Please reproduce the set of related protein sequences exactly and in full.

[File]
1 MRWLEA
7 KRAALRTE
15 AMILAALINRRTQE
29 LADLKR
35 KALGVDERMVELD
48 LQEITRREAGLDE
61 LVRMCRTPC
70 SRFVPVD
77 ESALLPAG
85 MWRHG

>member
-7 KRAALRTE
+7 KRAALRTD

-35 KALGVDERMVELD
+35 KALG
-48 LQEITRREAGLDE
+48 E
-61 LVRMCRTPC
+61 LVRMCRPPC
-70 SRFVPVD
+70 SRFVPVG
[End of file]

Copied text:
1 MRWLEA
7 KRAALRTE
15 AMILAALINRRTQE
29 LADLKR
35 KALGVDERMVELD
48 LQEITRREAGLDE
61 LVRMCRTPC
70 SRFVPVD
77 ESALLPAG
85 MWRHG

>member
-7 KRAALRTE
+7 KRAALRTD

-35 KALGVDERMVELD
+35 KALG
-48 LQEITRREAGLDE
+48 E
-61 LVRMCRTPC
+61 LVRMCRPPC
-70 SRFVPVD
+70 SRFVPVG